There appears little love lost for Moyes at Goodison, who may well receive a mixed response.
“The roles that Marouane Fellaini and Phil Neville and David Moyes have, they are well-known figures at Everton, they’ll always be respected, but they’ll be respected after the final whistle,” said Martinez.
“Now they’re representing Manchester United and that cannot be a nice atmosphere.”
Everton v Manchester United, Premier League, Goodison Park, 4.10pm, 20 April 2014
Everton (4-2-3-1): Howard; Delanney, Stones, Distin, Baines; McCarthey, Barry; Deulofeu, Barkley, Mirallas; Lukaku
United (4-4-1-1): De Gea; Jones, Vidić, Smalling, Evra; Valencia, Fellaini, Carrick, Welbeck; Mata; Rooney
Everton: Robles, Hibbert, Garbutt, Jagielka, Browning, Alcaraz, Gueye, McGeady, Osman, Naismith
United: Lindegaard, Evans, Büttner, Ferdinand, Cleverley, Fletcher, Kagawa, Nani, Young, Giggs, Januzaj, Hernández
Head to Head
Everton 64 Draw 42 United 81
Referee: Mark Clattenburg
Assistants: G Beswick, S Beck
Fourth Official: C Pawson
Join the discussion here!
There is a strange penchant in the modern game to overplay a rendezvous with former employers, although this is, of course, the very situation that David Moyes, his coaching staff, and Marouane Fellaini face on Wednesday night. Yet, it will somehow seem very strange if Moyes doesn’t vigorously celebrate victory, should it come against Everton at Old Trafford. There is respect and then there are three points in a Premier League season that could rapidly fall away from United if the Reds cannot find greater consistency in the weeks to come.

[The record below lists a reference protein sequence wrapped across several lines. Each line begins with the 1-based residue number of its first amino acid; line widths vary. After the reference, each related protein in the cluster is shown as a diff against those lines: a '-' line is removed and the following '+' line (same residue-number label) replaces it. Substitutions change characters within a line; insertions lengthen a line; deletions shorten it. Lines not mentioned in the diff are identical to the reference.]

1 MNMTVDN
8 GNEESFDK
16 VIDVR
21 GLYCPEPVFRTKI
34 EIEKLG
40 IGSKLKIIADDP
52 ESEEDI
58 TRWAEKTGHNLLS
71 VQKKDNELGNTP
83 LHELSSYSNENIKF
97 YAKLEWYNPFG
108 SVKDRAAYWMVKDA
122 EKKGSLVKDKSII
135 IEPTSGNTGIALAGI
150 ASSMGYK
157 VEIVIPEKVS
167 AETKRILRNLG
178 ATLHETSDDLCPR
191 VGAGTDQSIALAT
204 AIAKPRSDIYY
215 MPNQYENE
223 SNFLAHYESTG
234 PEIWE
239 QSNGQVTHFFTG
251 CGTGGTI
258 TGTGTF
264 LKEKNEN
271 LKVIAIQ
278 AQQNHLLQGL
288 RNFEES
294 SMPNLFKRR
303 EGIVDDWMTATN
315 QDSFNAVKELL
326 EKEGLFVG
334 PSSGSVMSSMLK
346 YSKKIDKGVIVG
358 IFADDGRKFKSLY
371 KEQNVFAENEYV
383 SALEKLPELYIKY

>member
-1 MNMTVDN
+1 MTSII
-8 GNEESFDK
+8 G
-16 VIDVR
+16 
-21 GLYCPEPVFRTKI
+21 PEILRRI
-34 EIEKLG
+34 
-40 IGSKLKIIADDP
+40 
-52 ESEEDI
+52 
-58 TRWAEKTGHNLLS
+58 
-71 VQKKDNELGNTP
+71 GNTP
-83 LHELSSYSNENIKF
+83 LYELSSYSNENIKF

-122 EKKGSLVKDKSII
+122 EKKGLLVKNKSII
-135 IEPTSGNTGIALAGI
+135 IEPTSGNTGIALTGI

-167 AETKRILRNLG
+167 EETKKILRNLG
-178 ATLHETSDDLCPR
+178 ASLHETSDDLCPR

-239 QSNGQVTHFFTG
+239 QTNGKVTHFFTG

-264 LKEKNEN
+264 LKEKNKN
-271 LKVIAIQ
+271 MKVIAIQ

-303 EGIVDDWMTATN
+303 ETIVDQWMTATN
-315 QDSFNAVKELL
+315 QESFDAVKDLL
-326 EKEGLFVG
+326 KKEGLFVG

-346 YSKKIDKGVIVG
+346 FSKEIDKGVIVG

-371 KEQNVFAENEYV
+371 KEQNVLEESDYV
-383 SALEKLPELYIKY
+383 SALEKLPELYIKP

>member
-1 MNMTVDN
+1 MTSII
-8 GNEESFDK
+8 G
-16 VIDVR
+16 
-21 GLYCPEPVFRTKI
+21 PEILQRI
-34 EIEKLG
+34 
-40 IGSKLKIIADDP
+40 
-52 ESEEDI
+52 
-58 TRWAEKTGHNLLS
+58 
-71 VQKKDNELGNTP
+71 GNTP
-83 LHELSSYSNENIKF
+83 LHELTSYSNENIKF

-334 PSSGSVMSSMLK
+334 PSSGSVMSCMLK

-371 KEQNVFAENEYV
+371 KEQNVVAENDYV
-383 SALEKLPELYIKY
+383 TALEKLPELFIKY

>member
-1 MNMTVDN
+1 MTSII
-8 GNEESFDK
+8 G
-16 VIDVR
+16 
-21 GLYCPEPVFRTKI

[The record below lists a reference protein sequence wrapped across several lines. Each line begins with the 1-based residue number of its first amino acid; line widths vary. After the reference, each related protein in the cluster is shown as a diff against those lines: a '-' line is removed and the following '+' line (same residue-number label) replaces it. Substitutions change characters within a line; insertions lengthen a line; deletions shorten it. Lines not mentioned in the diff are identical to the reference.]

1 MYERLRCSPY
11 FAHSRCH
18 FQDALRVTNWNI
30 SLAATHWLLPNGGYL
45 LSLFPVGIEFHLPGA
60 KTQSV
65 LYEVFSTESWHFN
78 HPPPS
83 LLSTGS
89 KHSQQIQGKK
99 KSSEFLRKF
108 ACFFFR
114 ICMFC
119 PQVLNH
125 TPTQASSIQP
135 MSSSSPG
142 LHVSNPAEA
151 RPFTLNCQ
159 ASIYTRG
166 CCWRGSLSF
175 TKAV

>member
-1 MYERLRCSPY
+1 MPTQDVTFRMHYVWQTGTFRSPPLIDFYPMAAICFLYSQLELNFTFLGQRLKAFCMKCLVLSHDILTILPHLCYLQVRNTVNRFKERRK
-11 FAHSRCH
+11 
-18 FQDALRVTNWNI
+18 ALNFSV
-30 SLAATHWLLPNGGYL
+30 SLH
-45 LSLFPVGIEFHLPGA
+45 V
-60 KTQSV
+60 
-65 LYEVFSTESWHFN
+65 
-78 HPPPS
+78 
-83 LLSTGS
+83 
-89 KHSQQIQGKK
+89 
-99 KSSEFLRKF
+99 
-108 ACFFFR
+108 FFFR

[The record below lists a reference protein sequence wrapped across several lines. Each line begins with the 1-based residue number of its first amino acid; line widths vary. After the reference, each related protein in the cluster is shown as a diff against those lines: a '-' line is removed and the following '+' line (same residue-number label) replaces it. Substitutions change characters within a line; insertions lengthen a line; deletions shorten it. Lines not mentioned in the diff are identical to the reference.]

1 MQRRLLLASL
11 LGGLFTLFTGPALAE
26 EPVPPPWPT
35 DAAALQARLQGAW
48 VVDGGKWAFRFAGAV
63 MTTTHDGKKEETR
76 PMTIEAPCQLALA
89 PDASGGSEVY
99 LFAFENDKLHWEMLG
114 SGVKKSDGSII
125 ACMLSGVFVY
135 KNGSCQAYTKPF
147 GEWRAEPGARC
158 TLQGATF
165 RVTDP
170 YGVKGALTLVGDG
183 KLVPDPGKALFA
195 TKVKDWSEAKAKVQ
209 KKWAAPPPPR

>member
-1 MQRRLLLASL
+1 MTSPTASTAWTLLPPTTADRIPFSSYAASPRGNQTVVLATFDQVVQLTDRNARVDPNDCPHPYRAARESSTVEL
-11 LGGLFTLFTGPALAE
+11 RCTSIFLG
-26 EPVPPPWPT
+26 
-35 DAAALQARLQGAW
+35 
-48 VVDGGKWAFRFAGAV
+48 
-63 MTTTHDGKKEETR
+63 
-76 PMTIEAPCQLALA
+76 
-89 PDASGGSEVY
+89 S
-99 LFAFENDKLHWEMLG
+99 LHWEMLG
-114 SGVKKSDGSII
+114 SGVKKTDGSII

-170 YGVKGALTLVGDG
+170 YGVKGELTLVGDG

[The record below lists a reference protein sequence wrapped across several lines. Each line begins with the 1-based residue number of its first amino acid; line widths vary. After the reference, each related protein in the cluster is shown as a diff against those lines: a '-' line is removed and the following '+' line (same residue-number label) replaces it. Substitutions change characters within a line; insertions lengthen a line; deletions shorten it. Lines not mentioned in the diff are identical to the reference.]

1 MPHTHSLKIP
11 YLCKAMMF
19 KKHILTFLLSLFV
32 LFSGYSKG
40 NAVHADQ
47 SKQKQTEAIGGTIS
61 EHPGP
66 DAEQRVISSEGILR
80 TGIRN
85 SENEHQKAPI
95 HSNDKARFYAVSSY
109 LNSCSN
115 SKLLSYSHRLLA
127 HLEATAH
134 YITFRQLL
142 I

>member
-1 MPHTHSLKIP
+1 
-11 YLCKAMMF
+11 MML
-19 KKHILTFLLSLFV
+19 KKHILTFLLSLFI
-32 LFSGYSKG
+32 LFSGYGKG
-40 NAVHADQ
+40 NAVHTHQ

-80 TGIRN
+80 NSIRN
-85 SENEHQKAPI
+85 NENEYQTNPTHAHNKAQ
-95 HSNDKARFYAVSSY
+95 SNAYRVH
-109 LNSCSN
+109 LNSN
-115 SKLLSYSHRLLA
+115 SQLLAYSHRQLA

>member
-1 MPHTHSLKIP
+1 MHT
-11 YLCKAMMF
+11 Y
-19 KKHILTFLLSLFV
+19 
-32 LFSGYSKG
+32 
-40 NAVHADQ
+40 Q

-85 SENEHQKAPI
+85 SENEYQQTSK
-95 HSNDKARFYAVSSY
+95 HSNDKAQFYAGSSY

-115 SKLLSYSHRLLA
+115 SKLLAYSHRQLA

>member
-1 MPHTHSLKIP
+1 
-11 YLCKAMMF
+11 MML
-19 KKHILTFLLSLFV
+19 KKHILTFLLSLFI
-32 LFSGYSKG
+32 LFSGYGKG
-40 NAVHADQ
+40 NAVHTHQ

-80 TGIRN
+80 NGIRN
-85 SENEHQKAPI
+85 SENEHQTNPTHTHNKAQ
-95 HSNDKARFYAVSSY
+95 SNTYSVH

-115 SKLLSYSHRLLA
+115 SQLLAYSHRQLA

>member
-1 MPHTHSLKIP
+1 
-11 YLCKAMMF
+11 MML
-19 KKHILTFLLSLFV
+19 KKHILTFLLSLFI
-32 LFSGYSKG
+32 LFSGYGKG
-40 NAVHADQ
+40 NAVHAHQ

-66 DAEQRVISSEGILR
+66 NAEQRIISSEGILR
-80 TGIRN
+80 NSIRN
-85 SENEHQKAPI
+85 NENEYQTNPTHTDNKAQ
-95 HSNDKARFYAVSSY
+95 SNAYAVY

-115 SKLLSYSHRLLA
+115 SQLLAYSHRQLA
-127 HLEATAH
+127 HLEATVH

Indeed, while the Reds face Everton in Manchester, leaders Arsenal host Hull City in what could become a pivotal pre-Christmas round of matches. Nine points the gap, six or possibly 12 are the very real scenarios that face Moyes’ outfit ahead of Wednesday’s fixtures. And while no trophies are won in December, the old cliché that they can be lost is not so far from the truth.
Still, Moyes’ side is now unbeaten in 12 and faces six winnable league fixtures before the year is out. It is an opportunity that United must grasp if the Premier League title is to be retained this season.
First, though, Roberto Martinez’ outfit arrives at Old Trafford on a six match unbeaten run and playing some of the best football the club has produced in years. In that there is no little irony ahead of a game that Moyes claims means no more than any other, although after a decade at Everton Moyes will find vocal support in the visitors section.
“I’m not an emotional person and, in truth, I’d rather just get on with the game,” said Moyes on Tuesday.